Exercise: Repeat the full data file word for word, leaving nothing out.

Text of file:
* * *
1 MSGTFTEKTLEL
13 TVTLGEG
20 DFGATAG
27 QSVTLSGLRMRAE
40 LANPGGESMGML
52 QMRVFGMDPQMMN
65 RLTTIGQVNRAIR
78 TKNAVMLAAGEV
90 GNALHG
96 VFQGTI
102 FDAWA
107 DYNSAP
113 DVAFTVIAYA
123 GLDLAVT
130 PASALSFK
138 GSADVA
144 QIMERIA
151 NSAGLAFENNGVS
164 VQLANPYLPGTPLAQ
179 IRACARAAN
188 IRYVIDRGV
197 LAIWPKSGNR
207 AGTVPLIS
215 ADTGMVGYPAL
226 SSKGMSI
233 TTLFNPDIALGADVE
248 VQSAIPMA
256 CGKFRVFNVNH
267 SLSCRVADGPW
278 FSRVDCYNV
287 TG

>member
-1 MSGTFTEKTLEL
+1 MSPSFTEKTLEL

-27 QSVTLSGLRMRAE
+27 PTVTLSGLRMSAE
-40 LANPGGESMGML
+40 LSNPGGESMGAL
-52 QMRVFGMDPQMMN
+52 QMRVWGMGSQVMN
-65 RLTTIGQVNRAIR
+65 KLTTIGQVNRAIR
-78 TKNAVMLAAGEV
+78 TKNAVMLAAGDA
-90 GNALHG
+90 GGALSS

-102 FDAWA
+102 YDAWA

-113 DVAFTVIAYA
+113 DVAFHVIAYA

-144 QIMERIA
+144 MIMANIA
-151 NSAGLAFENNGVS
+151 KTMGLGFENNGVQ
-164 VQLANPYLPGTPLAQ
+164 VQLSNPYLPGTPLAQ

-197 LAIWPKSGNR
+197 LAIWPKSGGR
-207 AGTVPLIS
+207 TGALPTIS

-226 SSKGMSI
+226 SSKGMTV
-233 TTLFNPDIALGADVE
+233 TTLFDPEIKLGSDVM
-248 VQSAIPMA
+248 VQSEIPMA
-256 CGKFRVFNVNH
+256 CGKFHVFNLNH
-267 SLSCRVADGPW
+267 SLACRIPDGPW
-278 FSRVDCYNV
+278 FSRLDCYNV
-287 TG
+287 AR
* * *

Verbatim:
1 MSGTFTEKTLEL
13 TVTLGEG
20 DFGATAG
27 QSVTLSGLRMRAE
40 LANPGGESMGML
52 QMRVFGMDPQMMN
65 RLTTIGQVNRAIR
78 TKNAVMLAAGEV
90 GNALHG
96 VFQGTI
102 FDAWA
107 DYNSAP
113 DVAFTVIAYA
123 GLDLAVT
130 PASALSFK
138 GSADVA
144 QIMERIA
151 NSAGLAFENNGVS
164 VQLANPYLPGTPLAQ
179 IRACARAAN
188 IRYVIDRGV
197 LAIWPKSGNR
207 AGTVPLIS
215 ADTGMVGYPAL
226 SSKGMSI
233 TTLFNPDIALGADVE
248 VQSAIPMA
256 CGKFRVFNVNH
267 SLSCRVADGPW
278 FSRVDCYNV
287 TG

>member
-1 MSGTFTEKTLEL
+1 MSPSFTEKTLEL

-27 QSVTLSGLRMRAE
+27 PTVTLSGLRMSAE
-40 LANPGGESMGML
+40 LSNPGGESMGAL
-52 QMRVFGMDPQMMN
+52 QMRVWGMGSQVMN
-65 RLTTIGQVNRAIR
+65 KLTTIGQVNRAIR
-78 TKNAVMLAAGEV
+78 TKNAVMLAAGDA
-90 GNALHG
+90 GGALSS

-102 FDAWA
+102 YDAWA

-113 DVAFTVIAYA
+113 DVAFHVIAYA

-144 QIMERIA
+144 MIMANIA
-151 NSAGLAFENNGVS
+151 KTMGLGFENNGVQ
-164 VQLANPYLPGTPLAQ
+164 VQLSNPYLPGTPLAQ

-197 LAIWPKSGNR
+197 LAIWPKSGGR
-207 AGTVPLIS
+207 TGALPTIS

-226 SSKGMSI
+226 SSKGMTV
-233 TTLFNPDIALGADVE
+233 TTLFDPEIKLGSDVM
-248 VQSAIPMA
+248 VQSEIPMA
-256 CGKFRVFNVNH
+256 CGKFHVFNLNH
-267 SLSCRVADGPW
+267 SLACRIPDGPW
-278 FSRVDCYNV
+278 FSRLDCYNV
-287 TG
+287 AR